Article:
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In my view, the Christian religion is the most important and one of the first things in which all children, under a free government ought to be instructed... No truth is more evident to my mind than that the Christian religion must be the basis of any government intended to secure the rights and privileges of a free people.
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1828 Noah Webster Dictionary
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1828.mshaffer.comWord [stick]

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stick

STICK, n. [G. This word is connected with the verb to stick, with stock, stack, and other words having the like elements. The primary sense of the root is to thrust, to shoot, and to set.]

1. The small shoot or branch of a tree or shrub, cut off; a rod; also, a staff; as, to strike one with a stick.

2. Any stem of a tree, of any size, cut for fuel or timber. It is applied in America to any long and slender piece of timber, round or square, from the smallest size to the largest, used in the frames of buildings; as a stick of timber for a post, a beam or a rafter.

3. Many instruments, long and slender, are called sticks; as the composing stick of printers.

4. A thrust with a pointed instrument that penetrates a body; a stab.

Stick of eels, the number of twenty five eels. A bind contains ten sticks.

STICK, v.t. pret. and pp. stuck. [G., to sting or prick, to stick, to adhere.]

1. To pierce; to stab; to cause to enter, as a pointed instrument; hence, to kill by piercing; as, to stick a beast in slaughter. [A common use of the word.]

2. To thrust in; to fasten or cause to remain by piercing; as, to stick a pin on the sleeve.

3. To fasten; to attach by causing to adhere to the surface; as, to stick on a patch or plaster; to stick on a thing with paste or glue.

4. To set; to fix in; as, to stick card teeth.

5. To set with something pointed; as, to stick cards.

6. To fix on a pointed instrument; as, to stick an apple on a fork.

STICK, v.i.

1. To adhere; to hold to by cleaving to the surface, as by tenacity or attraction; as, glue sticks to the fingers; paste sticks to the wall, and causes paper to stick.

I will cause the fish of thy rivers to stick to thy scales. Ezekiel 29.

2. To be united; to be inseparable; to cling fast to, as something reproachful.

If on your fame our sex a blot has thrown, twill ever stick, through malice of your own.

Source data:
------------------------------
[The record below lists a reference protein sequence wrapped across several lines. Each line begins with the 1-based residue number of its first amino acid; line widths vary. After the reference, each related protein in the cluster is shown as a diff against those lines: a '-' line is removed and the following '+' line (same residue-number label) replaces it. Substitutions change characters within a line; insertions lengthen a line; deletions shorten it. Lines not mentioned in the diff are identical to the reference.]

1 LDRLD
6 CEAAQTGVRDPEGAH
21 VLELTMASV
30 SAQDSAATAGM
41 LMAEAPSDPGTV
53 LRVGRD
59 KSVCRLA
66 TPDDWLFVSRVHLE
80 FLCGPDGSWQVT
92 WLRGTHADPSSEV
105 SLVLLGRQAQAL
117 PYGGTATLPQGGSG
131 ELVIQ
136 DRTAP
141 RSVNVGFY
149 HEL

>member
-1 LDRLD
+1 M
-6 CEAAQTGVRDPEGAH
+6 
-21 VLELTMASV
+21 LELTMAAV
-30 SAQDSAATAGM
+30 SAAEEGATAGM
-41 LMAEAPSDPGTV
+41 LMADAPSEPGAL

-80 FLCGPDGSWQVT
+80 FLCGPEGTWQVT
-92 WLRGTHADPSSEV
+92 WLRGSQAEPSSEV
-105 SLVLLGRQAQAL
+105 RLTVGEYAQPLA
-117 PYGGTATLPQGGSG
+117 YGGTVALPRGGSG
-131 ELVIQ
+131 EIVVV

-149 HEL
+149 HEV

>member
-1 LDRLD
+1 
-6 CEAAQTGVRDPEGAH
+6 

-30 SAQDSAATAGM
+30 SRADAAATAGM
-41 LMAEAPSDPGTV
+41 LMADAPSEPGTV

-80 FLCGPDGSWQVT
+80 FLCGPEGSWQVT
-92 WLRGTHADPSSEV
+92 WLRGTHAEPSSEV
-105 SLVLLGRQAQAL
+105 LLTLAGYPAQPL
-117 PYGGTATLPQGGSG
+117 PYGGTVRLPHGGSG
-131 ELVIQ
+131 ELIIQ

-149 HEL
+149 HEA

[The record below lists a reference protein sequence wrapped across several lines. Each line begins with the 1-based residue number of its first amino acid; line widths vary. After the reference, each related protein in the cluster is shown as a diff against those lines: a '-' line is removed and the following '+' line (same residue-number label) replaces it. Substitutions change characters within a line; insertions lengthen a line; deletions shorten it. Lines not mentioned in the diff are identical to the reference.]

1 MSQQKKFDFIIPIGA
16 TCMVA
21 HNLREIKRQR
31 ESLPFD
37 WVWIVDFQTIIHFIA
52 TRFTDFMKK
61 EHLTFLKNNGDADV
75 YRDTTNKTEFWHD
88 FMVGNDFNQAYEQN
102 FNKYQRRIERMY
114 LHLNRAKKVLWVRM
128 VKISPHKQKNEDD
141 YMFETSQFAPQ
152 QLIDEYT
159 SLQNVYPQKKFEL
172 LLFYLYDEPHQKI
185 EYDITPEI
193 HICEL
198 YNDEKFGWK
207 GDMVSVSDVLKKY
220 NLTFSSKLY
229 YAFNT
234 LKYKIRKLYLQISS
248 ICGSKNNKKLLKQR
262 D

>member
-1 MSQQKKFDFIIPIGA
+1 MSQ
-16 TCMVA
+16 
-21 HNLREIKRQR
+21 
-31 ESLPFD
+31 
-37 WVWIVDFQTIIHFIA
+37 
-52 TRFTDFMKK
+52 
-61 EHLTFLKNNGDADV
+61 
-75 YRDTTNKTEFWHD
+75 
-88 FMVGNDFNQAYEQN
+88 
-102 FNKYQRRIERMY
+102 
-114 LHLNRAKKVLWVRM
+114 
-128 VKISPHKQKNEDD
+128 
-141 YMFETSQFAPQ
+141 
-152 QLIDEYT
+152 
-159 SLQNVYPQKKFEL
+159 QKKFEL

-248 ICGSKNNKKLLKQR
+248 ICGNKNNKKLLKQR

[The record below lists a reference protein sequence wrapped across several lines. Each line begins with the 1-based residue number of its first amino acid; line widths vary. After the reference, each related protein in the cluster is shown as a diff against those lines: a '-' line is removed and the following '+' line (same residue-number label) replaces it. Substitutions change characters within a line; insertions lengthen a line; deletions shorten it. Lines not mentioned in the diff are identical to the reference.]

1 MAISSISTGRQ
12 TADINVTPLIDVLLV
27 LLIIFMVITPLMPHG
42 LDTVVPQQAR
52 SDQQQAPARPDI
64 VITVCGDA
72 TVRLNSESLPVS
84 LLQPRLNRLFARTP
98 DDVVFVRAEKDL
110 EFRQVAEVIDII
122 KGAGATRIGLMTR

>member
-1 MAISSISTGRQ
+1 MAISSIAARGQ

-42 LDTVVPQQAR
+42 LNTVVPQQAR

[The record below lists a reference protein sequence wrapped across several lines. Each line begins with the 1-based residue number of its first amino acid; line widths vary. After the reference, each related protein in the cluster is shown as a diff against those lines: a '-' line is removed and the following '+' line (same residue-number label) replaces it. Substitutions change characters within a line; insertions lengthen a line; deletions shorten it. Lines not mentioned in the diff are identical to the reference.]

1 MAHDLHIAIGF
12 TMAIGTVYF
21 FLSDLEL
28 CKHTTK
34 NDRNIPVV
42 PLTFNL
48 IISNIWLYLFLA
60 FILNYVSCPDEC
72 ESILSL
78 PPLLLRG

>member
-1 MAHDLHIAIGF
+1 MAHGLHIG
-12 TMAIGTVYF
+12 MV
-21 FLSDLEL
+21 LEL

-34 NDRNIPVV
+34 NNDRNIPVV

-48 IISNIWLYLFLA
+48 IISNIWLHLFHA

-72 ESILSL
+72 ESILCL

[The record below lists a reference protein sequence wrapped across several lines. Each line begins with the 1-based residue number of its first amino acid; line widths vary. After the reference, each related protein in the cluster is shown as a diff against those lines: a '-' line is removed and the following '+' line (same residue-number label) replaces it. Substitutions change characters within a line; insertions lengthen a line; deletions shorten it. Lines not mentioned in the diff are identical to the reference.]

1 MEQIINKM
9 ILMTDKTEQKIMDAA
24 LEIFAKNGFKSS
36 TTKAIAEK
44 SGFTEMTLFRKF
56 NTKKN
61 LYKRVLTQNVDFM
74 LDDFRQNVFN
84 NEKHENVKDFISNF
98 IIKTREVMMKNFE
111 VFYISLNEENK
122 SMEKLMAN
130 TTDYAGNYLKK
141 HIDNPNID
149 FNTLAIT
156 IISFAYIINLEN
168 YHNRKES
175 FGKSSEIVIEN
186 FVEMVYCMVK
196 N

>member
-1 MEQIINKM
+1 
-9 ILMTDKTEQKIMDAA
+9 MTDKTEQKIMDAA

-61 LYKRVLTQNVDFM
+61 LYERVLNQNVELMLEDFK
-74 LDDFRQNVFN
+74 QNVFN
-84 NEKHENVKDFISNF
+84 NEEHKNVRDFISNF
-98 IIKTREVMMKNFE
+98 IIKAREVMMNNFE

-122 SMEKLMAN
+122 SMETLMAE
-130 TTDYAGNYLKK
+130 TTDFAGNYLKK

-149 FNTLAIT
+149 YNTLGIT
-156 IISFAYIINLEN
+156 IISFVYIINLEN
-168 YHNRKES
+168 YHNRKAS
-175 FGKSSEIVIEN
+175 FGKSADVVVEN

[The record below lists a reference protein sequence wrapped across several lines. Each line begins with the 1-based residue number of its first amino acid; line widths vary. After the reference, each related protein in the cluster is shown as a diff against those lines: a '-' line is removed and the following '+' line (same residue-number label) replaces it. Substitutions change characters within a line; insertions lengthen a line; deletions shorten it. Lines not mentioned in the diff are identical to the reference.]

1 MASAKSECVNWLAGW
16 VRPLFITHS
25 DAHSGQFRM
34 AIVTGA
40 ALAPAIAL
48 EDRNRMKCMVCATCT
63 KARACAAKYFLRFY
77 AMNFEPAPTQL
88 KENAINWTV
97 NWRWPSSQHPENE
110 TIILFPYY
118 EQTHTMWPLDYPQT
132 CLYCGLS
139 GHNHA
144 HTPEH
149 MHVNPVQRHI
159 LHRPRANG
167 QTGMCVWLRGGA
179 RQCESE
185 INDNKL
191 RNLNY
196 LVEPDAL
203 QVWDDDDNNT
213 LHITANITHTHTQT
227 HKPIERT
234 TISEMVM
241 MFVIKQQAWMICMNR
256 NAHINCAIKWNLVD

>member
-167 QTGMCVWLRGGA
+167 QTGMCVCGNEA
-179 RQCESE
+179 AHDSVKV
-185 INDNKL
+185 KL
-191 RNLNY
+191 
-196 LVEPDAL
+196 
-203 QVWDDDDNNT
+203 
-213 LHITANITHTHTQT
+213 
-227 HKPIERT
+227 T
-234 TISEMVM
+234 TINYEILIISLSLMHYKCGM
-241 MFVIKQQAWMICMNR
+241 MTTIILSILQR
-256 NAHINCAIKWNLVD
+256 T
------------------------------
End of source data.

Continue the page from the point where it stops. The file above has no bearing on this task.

3. To rest with the memory; to abide.

4. To stop; to be impeded by adhesion or obstruction; as, the carriage sticks in the mire.

5. To stop; to be arrested in a course.

My faltering tongue sticks at the sound.

6. To stop; to hesitate. He sticks at no difficulty; he sticks at the commission of no crime; he sticks at nothing.

7. To adhere; to remain; to resist efforts to remove.

I had most need of blessing, and amen stuck in my throat.

8. To cause difficulties or scruples; to cause to hesitate.

This is the difficulty that sticks with the most reasonable--

9. To be stopped or hindered from proceeding; as, a bill passed the senate, but stuck in the house of representatives.

They never doubted the commons; but heard all stuck in the lords house.

10. To be embarrassed or puzzled.

They will stick long at part of a demonstration, for want of perceiving the connection between two ideals.

11. To adhere closely in friendship and affection.

There is a friend that sticketh closer than a brother. Proverbs 18.

To stick to, to adhere closely; to be constant; to be firm; to be persevering; as, to stick to a party or cause.

The advantage will be on our side, if we stick to its essentials.

To stick by,

1. To adhere closely; to be constant; to be firm in supporting.

We are your only friends; stick by us, and we will stick by you.

2. To be troublesome by adhering.

I am satisfied to trifle away my time, rather than let it stick by me.

To stick upon, to dwell upon; not to forsake.

If the matter be knotty, the mind must stop and buckle to it, and stick upon it with labor and thought. [Not elegant.]

To stick out, to project; to be prominent.

His bones that were not seen, stick out. Job 33.



Evolution (or devolution) of this word [stick]

1828 Webster1844 Webster1913 Webster

STICK, n. [G. This word is connected with the verb to stick, with stock, stack, and other words having the like elements. The primary sense of the root is to thrust, to shoot, and to set.]

1. The small shoot or branch of a tree or shrub, cut off; a rod; also, a staff; as, to strike one with a stick.

2. Any stem of a tree, of any size, cut for fuel or timber. It is applied in America to any long and slender piece of timber, round or square, from the smallest size to the largest, used in the frames of buildings; as a stick of timber for a post, a beam or a rafter.

3. Many instruments, long and slender, are called sticks; as the composing stick of printers.

4. A thrust with a pointed instrument that penetrates a body; a stab.

Stick of eels, the number of twenty five eels. A bind contains ten sticks.

STICK, v.t. pret. and pp. stuck. [G., to sting or prick, to stick, to adhere.]

1. To pierce; to stab; to cause to enter, as a pointed instrument; hence, to kill by piercing; as, to stick a beast in slaughter. [A common use of the word.]

2. To thrust in; to fasten or cause to remain by piercing; as, to stick a pin on the sleeve.

3. To fasten; to attach by causing to adhere to the surface; as, to stick on a patch or plaster; to stick on a thing with paste or glue.

4. To set; to fix in; as, to stick card teeth.

5. To set with something pointed; as, to stick cards.

6. To fix on a pointed instrument; as, to stick an apple on a fork.

STICK, v.i.

1. To adhere; to hold to by cleaving to the surface, as by tenacity or attraction; as, glue sticks to the fingers; paste sticks to the wall, and causes paper to stick.